15 January 2012

The etymology of "whisky"

The Strange Maps column at Big Think has an interesting map of single malt flavors, and an equally interesting footnote re the word whisky -

Uisge beatha is the Scottish Gaelic term from which the word "whisky" evolved.  It literally means "water of life."  The Latin words for "water of life" are aqua vitae, from which comes the Scandinavian word akvavit (another potent distilled liquor).  In French, "water of life" became eau de vie, (a fruit brandy).

And they note that the American and Irish drinks with similar names are typically spelled with an inserted "e" ("whiskey").


  1. It's actually originally from Irish, not Scots Gaelic...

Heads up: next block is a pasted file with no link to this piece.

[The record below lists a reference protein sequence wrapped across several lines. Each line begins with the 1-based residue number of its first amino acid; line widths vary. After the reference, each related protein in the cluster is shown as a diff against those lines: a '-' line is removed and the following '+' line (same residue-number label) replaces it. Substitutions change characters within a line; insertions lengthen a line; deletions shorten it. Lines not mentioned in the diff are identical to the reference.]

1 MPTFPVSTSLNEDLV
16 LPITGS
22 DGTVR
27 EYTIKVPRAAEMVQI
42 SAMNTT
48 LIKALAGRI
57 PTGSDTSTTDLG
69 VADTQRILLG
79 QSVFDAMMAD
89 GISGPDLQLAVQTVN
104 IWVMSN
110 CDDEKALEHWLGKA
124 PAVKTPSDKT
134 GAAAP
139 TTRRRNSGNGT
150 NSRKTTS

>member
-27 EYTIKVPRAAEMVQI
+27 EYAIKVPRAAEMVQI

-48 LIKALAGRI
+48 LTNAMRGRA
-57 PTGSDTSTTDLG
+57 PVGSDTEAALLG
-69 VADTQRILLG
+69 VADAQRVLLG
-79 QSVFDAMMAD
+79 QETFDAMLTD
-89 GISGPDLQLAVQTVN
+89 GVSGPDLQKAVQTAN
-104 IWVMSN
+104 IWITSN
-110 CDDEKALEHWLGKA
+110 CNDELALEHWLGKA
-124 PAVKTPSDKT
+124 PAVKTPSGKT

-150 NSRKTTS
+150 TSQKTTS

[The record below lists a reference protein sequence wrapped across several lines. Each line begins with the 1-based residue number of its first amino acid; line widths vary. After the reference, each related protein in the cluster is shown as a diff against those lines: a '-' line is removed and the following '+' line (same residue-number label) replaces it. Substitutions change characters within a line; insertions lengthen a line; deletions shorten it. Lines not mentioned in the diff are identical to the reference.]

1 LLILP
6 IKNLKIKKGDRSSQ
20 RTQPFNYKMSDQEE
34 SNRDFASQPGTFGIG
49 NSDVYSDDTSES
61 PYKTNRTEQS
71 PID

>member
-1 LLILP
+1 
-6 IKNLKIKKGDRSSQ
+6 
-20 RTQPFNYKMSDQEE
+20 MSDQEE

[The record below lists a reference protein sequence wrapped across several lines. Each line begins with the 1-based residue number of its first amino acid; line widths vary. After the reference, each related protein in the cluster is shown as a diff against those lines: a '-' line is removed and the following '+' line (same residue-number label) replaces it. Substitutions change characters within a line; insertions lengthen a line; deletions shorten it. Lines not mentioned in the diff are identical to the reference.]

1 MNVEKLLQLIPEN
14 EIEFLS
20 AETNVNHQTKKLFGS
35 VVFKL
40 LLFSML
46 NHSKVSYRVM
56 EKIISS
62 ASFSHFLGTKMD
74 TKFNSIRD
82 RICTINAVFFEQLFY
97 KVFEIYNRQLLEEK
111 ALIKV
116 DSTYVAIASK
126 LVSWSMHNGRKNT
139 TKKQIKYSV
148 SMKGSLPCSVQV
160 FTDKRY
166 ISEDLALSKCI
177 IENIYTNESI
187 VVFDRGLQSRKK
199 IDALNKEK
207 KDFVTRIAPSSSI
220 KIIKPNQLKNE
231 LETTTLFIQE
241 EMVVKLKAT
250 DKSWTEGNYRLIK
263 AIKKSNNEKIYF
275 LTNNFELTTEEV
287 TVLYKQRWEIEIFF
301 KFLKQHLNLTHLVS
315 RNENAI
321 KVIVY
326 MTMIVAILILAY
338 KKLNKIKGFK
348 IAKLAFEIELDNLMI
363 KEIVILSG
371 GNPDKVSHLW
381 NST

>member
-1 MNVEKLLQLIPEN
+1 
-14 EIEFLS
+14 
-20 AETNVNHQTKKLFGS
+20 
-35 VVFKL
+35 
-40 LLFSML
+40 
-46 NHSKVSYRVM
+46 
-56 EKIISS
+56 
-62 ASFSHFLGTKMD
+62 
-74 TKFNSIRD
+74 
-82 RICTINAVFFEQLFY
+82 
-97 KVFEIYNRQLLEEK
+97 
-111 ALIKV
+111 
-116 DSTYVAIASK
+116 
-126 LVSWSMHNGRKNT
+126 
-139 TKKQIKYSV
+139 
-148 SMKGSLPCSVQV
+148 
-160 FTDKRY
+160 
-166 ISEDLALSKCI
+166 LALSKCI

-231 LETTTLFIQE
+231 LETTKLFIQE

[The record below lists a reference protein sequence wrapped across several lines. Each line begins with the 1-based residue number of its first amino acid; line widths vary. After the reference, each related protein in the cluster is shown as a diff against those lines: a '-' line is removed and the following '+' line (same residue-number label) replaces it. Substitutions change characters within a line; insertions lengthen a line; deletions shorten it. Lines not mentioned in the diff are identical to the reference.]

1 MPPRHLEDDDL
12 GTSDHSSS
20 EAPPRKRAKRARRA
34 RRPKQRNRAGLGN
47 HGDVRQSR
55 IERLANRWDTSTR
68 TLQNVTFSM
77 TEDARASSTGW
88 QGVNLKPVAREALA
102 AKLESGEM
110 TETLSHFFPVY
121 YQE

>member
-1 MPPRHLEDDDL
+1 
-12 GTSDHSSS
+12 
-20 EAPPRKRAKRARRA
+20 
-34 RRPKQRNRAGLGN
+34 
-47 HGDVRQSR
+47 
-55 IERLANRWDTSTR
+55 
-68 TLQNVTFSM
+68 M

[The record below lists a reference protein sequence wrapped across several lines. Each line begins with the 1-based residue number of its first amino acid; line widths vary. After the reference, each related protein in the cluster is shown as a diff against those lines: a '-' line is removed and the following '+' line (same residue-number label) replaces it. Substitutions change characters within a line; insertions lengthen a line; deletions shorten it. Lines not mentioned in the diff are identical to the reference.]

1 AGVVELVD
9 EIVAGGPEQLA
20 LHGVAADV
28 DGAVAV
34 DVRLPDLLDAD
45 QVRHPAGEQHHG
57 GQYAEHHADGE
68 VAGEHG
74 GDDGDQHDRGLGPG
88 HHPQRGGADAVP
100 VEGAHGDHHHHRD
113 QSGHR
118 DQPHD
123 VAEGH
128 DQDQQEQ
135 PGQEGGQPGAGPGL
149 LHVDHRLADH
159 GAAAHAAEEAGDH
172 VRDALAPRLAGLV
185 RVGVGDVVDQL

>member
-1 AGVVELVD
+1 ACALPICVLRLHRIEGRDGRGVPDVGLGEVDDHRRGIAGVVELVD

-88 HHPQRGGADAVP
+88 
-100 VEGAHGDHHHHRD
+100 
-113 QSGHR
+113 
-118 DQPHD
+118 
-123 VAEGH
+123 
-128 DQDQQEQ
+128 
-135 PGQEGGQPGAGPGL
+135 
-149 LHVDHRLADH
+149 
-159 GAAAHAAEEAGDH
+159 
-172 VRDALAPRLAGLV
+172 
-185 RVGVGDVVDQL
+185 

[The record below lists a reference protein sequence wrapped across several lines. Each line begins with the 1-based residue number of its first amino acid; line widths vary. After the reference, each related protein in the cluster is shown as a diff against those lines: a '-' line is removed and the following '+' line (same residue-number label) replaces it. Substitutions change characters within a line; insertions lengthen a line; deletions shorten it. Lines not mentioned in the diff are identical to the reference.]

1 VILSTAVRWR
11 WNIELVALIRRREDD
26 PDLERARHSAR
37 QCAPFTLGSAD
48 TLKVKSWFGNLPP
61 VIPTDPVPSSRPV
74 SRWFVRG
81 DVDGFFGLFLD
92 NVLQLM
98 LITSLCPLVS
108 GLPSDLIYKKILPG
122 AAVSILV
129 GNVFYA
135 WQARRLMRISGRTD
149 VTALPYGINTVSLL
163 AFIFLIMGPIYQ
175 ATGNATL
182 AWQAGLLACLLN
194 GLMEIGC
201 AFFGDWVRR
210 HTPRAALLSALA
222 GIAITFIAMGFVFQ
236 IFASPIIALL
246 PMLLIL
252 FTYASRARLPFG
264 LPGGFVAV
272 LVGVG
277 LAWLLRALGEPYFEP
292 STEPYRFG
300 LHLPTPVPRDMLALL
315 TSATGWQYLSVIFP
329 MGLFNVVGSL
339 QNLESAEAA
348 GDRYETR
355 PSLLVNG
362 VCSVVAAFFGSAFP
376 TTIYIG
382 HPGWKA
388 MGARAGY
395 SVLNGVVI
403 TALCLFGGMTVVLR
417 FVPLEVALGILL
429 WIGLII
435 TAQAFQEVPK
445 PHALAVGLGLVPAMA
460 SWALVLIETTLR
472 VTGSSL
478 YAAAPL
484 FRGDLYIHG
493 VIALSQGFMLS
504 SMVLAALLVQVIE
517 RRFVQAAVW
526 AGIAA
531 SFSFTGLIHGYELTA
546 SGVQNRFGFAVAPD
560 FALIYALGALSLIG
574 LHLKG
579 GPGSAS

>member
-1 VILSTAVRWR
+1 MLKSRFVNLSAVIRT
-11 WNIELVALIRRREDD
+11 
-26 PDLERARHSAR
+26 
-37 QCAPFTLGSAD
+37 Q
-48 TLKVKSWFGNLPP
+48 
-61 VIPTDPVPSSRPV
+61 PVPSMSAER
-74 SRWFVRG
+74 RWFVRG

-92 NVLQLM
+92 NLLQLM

2. you decided not to go with the c word then eh? i'm sad. i always find it perplexing that the germanic name for body parts is so offensive as to be unmentionable but the latin name for the same part is the medical term. i'd like to know where we get our euphemisms and why.

  3. anon, i pulled the c- word post because it wound up in juxtaposition to a post about the women of Iran, and I considered the positioning to be inappropriate. And the Giants/Packers game was ready to start, so I didn't have time post any buffers in between. I still have it as a draft, and I'll repost it maybe tomorrow between a couple science things.

  4. I've read a LOT about Whisk(e)y and the best, most accessible book I've read lately is by Kate Hopkins (99 Drams of Whiskey...). She puts history and technical information together in a way that made me want to do more digging, but also dispels a number of myths along the way. It's a great (and quick) read.

  5. The Norman-French invaders of England perceived the Anglo-Saxon invaders of Britain inferior as with their culture, words that were in common usage became exactly that; common, not to be used; 'swear words'.


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